• Sam Smith

Holly

Updated: Jul 18


Holly and Fife

This is a traditional portrait style like the ones what would have been conditioned by important Kings and Queens, Statesmen, Military Heroes and the like in times gone by. Except in this one, it's done in a folk style. The mostly 3-d rendering of the farm frame the central coat, which is mostly a 2-d affair. The whole piece is a little bit strange, continuing the dream-like quality of 'Yakuldy Spakuldy' and 'Tonto'. The work was in fact started in the afterglow of having found a good balance of suggestion vs. description - not too literal and heavy but also not so free and light that it's out of control.


The central figure seems to be standing very resolutely in the centre of the image, planted unapologetically. The hat (similar to the one in Tonto) is there and the coat is also very prominent.

I really enjoyed using the painting as a design space for the coat. I feel like I am rarely able to find clothes that I really like and find exciting (I actually often have dreams of finding fun clothes and it's especially exciting when they're cheap!). In the imaginative world of painting I am able to flex my hand at designing and love the childish dots and crosses to create and interesting pattern developed out of the multitude of simple shapes.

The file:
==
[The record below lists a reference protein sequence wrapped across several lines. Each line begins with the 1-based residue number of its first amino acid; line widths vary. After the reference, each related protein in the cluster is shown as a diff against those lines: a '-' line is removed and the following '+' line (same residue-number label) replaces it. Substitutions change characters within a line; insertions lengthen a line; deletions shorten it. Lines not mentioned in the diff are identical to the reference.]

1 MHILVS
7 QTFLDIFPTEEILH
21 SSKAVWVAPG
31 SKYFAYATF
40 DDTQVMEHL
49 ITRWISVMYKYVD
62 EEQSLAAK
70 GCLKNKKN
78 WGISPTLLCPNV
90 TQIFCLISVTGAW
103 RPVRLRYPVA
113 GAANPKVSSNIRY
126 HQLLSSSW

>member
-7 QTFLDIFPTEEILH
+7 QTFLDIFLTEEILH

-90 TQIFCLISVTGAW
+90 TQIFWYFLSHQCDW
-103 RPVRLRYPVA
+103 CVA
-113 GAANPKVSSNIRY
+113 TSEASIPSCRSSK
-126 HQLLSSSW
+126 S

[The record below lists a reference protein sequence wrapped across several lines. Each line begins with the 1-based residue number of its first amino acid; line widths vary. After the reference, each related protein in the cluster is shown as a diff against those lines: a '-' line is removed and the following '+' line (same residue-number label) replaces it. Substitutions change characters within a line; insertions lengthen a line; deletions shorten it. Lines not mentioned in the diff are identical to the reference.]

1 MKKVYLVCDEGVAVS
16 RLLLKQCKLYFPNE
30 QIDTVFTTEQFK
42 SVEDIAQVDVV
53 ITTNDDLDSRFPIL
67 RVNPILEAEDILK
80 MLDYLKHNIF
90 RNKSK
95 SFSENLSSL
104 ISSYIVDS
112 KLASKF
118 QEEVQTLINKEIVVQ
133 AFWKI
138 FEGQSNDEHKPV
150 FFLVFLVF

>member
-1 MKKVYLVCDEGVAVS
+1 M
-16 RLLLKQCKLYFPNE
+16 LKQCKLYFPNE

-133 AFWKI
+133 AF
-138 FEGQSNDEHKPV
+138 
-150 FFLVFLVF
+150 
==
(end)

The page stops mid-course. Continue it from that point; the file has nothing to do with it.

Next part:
The house in the background is in a similar position to the one in 'Yakuldy Spakuldy'. In Yakuldy Spakuldy I think the home is one which is being left behind and also one which is going to be returned to. It is a symbolic home. In this painting the home is more permanent. There are all the requisite bits of a farm home - there are signs of settlement: chickens, hay bails, geese, a dog...


At this point I had just been in contact with my sister Holly, who lives in Georgia in America. I was thinking about her a lot and somewhere down the line in the creation of painting I realised it was her that I was painting. I always associate her with my favourite dog of all time, Jack (her dog) and the dog in this painting looks very similar to another border collie of hers: Fife.


Around this time I was also having a lot of dreams about back packs and variations on the theme of packing them with my things and having to leave on flights. I interpret this as a reflection on the internal work I am doing on myself at the moment. There is a lot of thought and discussion and it feels like the different parts of my life and behaviour are being weighed up and measured. It is as though I am sifting through it and deciding which bits to take with me and which bits to leave behind. The bucket of eggs to me represents these little nuggets of my internal world which I want to take with me. Simultaneously they also represent the many ideas and possibilities for paintings that I feel are available to me. The eggs are the ideas which will at some point hatch into full paintings.





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